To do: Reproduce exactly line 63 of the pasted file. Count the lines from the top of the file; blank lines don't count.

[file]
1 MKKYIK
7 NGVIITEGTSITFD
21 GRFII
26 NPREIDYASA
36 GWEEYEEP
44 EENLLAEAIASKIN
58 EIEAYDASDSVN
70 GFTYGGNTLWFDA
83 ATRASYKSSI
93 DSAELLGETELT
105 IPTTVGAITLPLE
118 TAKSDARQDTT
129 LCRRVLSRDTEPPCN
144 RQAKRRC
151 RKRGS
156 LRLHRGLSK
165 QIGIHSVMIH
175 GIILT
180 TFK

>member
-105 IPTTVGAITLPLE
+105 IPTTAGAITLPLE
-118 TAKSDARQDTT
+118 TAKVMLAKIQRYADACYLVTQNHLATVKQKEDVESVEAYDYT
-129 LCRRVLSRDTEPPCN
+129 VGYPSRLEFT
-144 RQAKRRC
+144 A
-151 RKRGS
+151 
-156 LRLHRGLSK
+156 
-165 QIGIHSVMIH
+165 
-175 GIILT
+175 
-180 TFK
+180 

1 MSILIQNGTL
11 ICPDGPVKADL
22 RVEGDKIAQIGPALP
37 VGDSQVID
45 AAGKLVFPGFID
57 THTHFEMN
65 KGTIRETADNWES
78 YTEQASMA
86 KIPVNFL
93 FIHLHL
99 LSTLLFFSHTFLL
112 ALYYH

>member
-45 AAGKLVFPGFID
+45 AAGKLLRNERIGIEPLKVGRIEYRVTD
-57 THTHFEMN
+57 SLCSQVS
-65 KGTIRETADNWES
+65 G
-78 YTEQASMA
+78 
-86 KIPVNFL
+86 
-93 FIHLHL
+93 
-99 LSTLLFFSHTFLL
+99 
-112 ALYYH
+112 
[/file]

+93 